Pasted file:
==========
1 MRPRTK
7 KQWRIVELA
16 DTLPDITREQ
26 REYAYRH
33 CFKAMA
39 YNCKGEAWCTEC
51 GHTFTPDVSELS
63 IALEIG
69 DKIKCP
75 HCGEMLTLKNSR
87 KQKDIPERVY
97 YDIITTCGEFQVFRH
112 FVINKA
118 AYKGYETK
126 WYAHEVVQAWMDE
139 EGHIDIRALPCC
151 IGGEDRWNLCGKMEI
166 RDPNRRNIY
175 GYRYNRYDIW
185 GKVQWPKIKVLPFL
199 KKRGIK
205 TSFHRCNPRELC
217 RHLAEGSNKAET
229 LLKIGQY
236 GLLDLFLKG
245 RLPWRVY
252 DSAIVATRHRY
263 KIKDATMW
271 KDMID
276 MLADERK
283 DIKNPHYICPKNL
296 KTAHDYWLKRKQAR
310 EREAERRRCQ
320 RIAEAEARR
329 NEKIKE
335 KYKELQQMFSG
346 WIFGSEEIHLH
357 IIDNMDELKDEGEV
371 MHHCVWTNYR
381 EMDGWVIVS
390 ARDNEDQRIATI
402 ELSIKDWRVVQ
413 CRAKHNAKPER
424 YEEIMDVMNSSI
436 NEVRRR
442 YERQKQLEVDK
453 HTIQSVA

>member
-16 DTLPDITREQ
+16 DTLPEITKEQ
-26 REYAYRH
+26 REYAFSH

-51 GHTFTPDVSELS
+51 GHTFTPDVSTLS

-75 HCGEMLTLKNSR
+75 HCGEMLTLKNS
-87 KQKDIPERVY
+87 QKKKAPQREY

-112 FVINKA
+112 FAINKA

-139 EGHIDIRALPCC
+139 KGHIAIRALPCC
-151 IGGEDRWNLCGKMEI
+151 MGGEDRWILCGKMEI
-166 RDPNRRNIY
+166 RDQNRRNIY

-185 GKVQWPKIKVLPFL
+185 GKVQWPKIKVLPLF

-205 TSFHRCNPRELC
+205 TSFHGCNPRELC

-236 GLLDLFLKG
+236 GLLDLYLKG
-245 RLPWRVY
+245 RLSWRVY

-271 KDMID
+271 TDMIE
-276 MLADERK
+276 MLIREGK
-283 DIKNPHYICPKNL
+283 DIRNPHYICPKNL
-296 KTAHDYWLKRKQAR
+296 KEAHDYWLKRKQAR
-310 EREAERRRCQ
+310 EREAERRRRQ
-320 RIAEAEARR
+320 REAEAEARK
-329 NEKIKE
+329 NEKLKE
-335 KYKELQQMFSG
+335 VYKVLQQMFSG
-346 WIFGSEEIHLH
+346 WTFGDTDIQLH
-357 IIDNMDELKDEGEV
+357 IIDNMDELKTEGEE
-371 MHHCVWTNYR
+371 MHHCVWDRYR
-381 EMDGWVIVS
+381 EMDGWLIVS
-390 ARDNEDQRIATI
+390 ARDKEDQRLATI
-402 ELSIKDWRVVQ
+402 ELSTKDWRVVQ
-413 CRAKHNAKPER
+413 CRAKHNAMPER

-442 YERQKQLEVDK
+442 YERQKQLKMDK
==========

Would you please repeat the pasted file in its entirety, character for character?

1 MRPRTK
7 KQWRIVELA
16 DTLPDITREQ
26 REYAYRH
33 CFKAMA
39 YNCKGEAWCTEC
51 GHTFTPDVSELS
63 IALEIG
69 DKIKCP
75 HCGEMLTLKNSR
87 KQKDIPERVY
97 YDIITTCGEFQVFRH
112 FVINKA
118 AYKGYETK
126 WYAHEVVQAWMDE
139 EGHIDIRALPCC
151 IGGEDRWNLCGKMEI
166 RDPNRRNIY
175 GYRYNRYDIW
185 GKVQWPKIKVLPFL
199 KKRGIK
205 TSFHRCNPRELC
217 RHLAEGSNKAET
229 LLKIGQY
236 GLLDLFLKG
245 RLPWRVY
252 DSAIVATRHRY
263 KIKDATMW
271 KDMID
276 MLADERK
283 DIKNPHYICPKNL
296 KTAHDYWLKRKQAR
310 EREAERRRCQ
320 RIAEAEARR
329 NEKIKE
335 KYKELQQMFSG
346 WIFGSEEIHLH
357 IIDNMDELKDEGEV
371 MHHCVWTNYR
381 EMDGWVIVS
390 ARDNEDQRIATI
402 ELSIKDWRVVQ
413 CRAKHNAKPER
424 YEEIMDVMNSSI
436 NEVRRR
442 YERQKQLEVDK
453 HTIQSVA

>member
-16 DTLPDITREQ
+16 DTLPEITKEQ
-26 REYAYRH
+26 REYAFSH

-51 GHTFTPDVSELS
+51 GHTFTPDVSTLS

-75 HCGEMLTLKNSR
+75 HCGEMLTLKNS
-87 KQKDIPERVY
+87 QKKKAPQREY

-112 FVINKA
+112 FAINKA

-139 EGHIDIRALPCC
+139 KGHIAIRALPCC
-151 IGGEDRWNLCGKMEI
+151 MGGEDRWILCGKMEI
-166 RDPNRRNIY
+166 RDQNRRNIY

-185 GKVQWPKIKVLPFL
+185 GKVQWPKIKVLPLF

-205 TSFHRCNPRELC
+205 TSFHGCNPRELC

-236 GLLDLFLKG
+236 GLLDLYLKG
-245 RLPWRVY
+245 RLSWRVY

-271 KDMID
+271 TDMIE
-276 MLADERK
+276 MLIREGK
-283 DIKNPHYICPKNL
+283 DIRNPHYICPKNL
-296 KTAHDYWLKRKQAR
+296 KEAHDYWLKRKQAR
-310 EREAERRRCQ
+310 EREAERRRRQ
-320 RIAEAEARR
+320 REAEAEARK
-329 NEKIKE
+329 NEKLKE
-335 KYKELQQMFSG
+335 VYKVLQQMFSG
-346 WIFGSEEIHLH
+346 WTFGDTDIQLH
-357 IIDNMDELKDEGEV
+357 IIDNMDELKTEGEE
-371 MHHCVWTNYR
+371 MHHCVWDRYR
-381 EMDGWVIVS
+381 EMDGWLIVS
-390 ARDNEDQRIATI
+390 ARDKEDQRLATI
-402 ELSIKDWRVVQ
+402 ELSTKDWRVVQ
-413 CRAKHNAKPER
+413 CRAKHNAMPER

-442 YERQKQLEVDK
+442 YERQKQLKMDK